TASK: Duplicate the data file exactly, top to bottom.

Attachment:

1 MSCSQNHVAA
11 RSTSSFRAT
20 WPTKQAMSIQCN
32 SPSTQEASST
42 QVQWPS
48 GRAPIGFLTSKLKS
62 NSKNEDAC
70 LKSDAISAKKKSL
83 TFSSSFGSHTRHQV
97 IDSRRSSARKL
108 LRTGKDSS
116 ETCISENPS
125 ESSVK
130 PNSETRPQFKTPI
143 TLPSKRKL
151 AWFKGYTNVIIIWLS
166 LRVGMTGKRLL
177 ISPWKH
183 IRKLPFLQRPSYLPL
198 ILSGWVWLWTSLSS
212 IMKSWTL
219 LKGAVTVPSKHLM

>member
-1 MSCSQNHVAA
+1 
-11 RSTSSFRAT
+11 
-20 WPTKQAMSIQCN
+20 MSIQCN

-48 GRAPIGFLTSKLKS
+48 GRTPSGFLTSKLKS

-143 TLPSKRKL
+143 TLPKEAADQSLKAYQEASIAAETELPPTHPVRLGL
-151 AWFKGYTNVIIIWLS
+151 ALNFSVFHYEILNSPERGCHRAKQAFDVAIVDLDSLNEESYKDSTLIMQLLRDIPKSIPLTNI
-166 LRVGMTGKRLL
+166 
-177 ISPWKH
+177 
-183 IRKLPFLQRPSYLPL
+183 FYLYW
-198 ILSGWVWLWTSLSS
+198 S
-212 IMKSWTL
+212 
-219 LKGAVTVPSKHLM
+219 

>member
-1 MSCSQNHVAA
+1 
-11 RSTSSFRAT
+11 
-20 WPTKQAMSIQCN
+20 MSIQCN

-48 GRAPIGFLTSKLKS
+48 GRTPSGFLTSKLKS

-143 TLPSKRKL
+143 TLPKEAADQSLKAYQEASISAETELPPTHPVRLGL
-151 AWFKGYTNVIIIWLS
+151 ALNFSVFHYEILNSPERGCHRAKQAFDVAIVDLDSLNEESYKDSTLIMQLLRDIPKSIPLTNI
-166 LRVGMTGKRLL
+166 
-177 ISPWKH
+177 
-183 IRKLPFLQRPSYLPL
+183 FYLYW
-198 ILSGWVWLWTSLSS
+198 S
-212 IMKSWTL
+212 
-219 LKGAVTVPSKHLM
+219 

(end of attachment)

1 MSCSQNHVAA
11 RSTSSFRAT
20 WPTKQAMSIQCN
32 SPSTQEASST
42 QVQWPS
48 GRAPIGFLTSKLKS
62 NSKNEDAC
70 LKSDAISAKKKSL
83 TFSSSFGSHTRHQV
97 IDSRRSSARKL
108 LRTGKDSS
116 ETCISENPS
125 ESSVK
130 PNSETRPQFKTPI
143 TLPSKRKL
151 AWFKGYTNVIIIWLS
166 LRVGMTGKRLL
177 ISPWKH
183 IRKLPFLQRPSYLPL
198 ILSGWVWLWTSLSS
212 IMKSWTL
219 LKGAVTVPSKHLM

>member
-1 MSCSQNHVAA
+1 
-11 RSTSSFRAT
+11 
-20 WPTKQAMSIQCN
+20 MSIQCN

-48 GRAPIGFLTSKLKS
+48 GRTPSGFLTSKLKS

-143 TLPSKRKL
+143 TLPKEAADQSLKAYQEASIAAETELPPTHPVRLGL
-151 AWFKGYTNVIIIWLS
+151 ALNFSVFHYEILNSPERGCHRAKQAFDVAIVDLDSLNEESYKDSTLIMQLLRDIPKSIPLTNI
-166 LRVGMTGKRLL
+166 
-177 ISPWKH
+177 
-183 IRKLPFLQRPSYLPL
+183 FYLYW
-198 ILSGWVWLWTSLSS
+198 S
-212 IMKSWTL
+212 
-219 LKGAVTVPSKHLM
+219 

>member
-1 MSCSQNHVAA
+1 
-11 RSTSSFRAT
+11 
-20 WPTKQAMSIQCN
+20 MSIQCN

-48 GRAPIGFLTSKLKS
+48 GRTPSGFLTSKLKS

-143 TLPSKRKL
+143 TLPKEAADQSLKAYQEASISAETELPPTHPVRLGL
-151 AWFKGYTNVIIIWLS
+151 ALNFSVFHYEILNSPERGCHRAKQAFDVAIVDLDSLNEESYKDSTLIMQLLRDIPKSIPLTNI
-166 LRVGMTGKRLL
+166 
-177 ISPWKH
+177 
-183 IRKLPFLQRPSYLPL
+183 FYLYW
-198 ILSGWVWLWTSLSS
+198 S
-212 IMKSWTL
+212 
-219 LKGAVTVPSKHLM
+219 